It is a testament to how much Bill Moyers matters that this quiet, humble man [ED.: People who are "humble" don't tend to be as thin skinned as Moyers clearly is.] can still stir passions. When he announced late last month he would be leaving his award-winning weekly PBS series, "Bill Moyers Journal," in April, some of us felt as if we were losing a sacred American institution, a repository of the nation's conscience [ED.: Hyperbolize much? And why is it that only left-of-center ideologues get described as "sacred American institutions" and "the nation's conscience" despite their overt hostility to faith in the public square and support for such unconscionable policy preferences as abortion on demand, euthanasia, and other means of population control, while right-of-center prickers of conscience are dismissed as "theocratic", "moralistic", or "puritanical" scolds seeking to "impose their moral values on the rest of the nation"?] or while others cheered. Right-wing bloviator Bill O'Reilly went so far as to boast that he had forced Moyers from the air -- a claim that was not only patently false but also a misconception of who Moyers is and what he does. Astonishing as it may be to anyone who has watched Moyers, his right-wing critics seem to see him as just another noisy shill among the army of blowhards, ideologues, demagogues and partisans on the airwaves. They couldn't be more wrong. [ED.: That's just it. His critics are NOT wrong in their assessment. We know, because we've been on the receiving end of Moyer's vitriol for decades now. His progressive adulators either ignore or don't recognize Moyer's mean-spirited tendencies because they happen to agree with him.]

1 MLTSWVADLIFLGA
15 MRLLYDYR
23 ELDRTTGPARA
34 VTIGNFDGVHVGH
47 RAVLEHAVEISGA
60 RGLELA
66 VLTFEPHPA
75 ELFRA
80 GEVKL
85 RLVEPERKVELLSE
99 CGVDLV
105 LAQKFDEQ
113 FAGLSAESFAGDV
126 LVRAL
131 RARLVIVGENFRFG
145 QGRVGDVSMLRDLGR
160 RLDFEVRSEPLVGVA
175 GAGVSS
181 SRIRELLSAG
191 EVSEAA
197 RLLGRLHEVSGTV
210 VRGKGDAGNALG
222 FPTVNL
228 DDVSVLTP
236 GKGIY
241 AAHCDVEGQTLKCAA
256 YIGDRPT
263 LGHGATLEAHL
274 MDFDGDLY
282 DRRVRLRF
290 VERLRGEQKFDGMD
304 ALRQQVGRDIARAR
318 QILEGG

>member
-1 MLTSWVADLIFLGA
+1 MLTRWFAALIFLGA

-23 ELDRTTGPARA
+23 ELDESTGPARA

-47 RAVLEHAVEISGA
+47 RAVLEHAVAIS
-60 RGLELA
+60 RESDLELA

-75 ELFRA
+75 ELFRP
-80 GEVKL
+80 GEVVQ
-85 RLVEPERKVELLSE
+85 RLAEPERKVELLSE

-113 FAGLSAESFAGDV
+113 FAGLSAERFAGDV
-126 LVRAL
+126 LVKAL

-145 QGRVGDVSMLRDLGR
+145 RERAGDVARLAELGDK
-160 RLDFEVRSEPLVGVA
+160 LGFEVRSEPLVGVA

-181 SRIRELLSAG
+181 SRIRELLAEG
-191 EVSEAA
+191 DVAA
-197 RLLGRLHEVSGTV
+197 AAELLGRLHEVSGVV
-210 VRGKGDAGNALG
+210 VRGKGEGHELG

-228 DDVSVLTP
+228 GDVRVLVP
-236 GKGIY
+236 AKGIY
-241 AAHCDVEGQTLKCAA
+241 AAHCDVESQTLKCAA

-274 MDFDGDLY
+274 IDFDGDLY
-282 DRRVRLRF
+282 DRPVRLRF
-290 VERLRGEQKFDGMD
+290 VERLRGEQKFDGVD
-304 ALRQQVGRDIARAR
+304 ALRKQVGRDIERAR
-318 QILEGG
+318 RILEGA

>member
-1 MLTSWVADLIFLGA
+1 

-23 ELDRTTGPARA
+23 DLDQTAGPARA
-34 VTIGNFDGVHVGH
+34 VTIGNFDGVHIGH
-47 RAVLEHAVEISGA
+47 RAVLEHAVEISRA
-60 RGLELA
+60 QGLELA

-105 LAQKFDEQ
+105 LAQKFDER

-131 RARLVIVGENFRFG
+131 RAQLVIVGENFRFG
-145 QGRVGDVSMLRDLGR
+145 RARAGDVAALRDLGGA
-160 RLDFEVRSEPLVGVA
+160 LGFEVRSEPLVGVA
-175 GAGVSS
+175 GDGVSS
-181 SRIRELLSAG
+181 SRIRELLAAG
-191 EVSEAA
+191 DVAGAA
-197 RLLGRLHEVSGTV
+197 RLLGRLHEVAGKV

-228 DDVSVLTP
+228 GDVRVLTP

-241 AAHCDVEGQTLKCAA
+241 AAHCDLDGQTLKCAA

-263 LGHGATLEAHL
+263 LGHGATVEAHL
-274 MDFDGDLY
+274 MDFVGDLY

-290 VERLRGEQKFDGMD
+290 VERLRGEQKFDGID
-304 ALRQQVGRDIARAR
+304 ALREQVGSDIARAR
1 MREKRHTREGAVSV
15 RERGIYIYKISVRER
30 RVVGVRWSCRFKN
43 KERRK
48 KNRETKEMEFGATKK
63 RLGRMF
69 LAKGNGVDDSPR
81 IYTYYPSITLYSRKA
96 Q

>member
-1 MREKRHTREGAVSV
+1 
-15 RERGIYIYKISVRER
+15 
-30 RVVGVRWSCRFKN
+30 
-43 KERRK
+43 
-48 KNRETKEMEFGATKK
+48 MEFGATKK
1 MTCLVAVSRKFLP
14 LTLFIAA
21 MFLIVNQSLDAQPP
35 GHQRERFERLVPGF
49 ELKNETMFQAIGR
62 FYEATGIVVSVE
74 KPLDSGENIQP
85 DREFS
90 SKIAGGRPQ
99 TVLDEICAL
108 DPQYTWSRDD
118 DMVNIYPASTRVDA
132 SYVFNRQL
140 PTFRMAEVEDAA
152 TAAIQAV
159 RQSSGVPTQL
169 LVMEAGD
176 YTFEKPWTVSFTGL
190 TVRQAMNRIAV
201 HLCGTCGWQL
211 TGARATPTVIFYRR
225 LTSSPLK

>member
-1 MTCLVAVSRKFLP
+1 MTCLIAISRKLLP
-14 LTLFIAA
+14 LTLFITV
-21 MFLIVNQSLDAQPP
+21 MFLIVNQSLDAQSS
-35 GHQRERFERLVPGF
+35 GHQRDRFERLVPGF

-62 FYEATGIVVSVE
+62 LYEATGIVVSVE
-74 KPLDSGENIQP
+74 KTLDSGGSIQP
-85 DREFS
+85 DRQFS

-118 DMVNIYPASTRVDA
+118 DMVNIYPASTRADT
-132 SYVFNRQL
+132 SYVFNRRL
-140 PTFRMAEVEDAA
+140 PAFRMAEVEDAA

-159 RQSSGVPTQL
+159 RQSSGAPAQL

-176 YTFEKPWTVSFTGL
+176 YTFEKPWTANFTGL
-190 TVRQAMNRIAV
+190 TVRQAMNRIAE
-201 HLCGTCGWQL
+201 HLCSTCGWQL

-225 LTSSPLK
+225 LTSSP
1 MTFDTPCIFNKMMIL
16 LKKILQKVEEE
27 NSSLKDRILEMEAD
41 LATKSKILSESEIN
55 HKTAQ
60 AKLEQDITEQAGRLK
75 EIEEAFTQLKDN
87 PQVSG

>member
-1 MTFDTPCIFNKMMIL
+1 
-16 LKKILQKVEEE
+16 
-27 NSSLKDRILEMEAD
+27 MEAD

The reason so many of us are already mourning Moyers' departure is that he is so unlike O'Reilly and that ilk. Though Moyers has certainly addressed the major issues of his times and taken fierce stands on them -- against military adventurism, against violence, against intolerance and hatred, for environmental sensitivity, for real healthcare reform [ED.: Once again, we see that religious fervor animating one's politics is just hunky dory when used to push a an agenda with which the media happens to agree; but Heaven forbid one be motivated by such beliefs in pursuit of an agenda with which the media is adamently opposed, such as the traditional definition of marriage and a culture that values each and every life, including the unborn] and grass-roots democracy -- and though his recent programs have provided the deepest and most invigorating discussions of these issues on television, most of his work has had little to do directly with politics or policy and nothing at all to do with opinion-mongering. He is far less interested in advancing a particular position than in inspiring moral growth in the hope of creating a more just and beneficent society. In short, far from being another cudgel-wielding pundit, Moyers may be television's only moralist.